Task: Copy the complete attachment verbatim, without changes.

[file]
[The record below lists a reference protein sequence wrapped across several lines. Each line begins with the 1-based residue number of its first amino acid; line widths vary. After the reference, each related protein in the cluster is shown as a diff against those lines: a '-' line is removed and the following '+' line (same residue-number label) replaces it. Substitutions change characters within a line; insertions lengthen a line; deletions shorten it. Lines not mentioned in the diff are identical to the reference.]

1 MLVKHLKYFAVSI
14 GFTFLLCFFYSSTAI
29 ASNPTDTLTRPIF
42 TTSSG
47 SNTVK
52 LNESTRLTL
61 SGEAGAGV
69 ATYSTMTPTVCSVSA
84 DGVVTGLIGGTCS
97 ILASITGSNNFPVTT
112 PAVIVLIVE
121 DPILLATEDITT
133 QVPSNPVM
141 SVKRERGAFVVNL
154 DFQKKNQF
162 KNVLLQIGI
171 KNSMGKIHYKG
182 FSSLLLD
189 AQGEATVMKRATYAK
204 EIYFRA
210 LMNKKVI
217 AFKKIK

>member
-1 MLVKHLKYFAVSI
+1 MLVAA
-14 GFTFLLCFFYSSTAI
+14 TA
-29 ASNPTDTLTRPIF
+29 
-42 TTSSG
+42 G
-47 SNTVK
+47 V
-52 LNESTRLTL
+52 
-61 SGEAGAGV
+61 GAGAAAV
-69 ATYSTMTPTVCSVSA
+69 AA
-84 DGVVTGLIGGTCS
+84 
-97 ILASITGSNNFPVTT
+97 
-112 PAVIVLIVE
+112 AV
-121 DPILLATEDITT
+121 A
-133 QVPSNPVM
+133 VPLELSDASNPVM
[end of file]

[The record below lists a reference protein sequence wrapped across several lines. Each line begins with the 1-based residue number of its first amino acid; line widths vary. After the reference, each related protein in the cluster is shown as a diff against those lines: a '-' line is removed and the following '+' line (same residue-number label) replaces it. Substitutions change characters within a line; insertions lengthen a line; deletions shorten it. Lines not mentioned in the diff are identical to the reference.]

1 MLVKHLKYFAVSI
14 GFTFLLCFFYSSTAI
29 ASNPTDTLTRPIF
42 TTSSG
47 SNTVK
52 LNESTRLTL
61 SGEAGAGV
69 ATYSTMTPTVCSVSA
84 DGVVTGLIGGTCS
97 ILASITGSNNFPVTT
112 PAVIVLIVE
121 DPILLATEDITT
133 QVPSNPVM
141 SVKRERGAFVVNL
154 DFQKKNQF
162 KNVLLQIGI
171 KNSMGKIHYKG
182 FSSLLLD
189 AQGEATVMKRATYAK
204 EIYFRA
210 LMNKKVI
217 AFKKIK

>member
-1 MLVKHLKYFAVSI
+1 MLVAA
-14 GFTFLLCFFYSSTAI
+14 TA
-29 ASNPTDTLTRPIF
+29 
-42 TTSSG
+42 G
-47 SNTVK
+47 V
-52 LNESTRLTL
+52 
-61 SGEAGAGV
+61 GAGAAAV
-69 ATYSTMTPTVCSVSA
+69 AA
-84 DGVVTGLIGGTCS
+84 
-97 ILASITGSNNFPVTT
+97 
-112 PAVIVLIVE
+112 AV
-121 DPILLATEDITT
+121 A
-133 QVPSNPVM
+133 VPLELSDASNPVM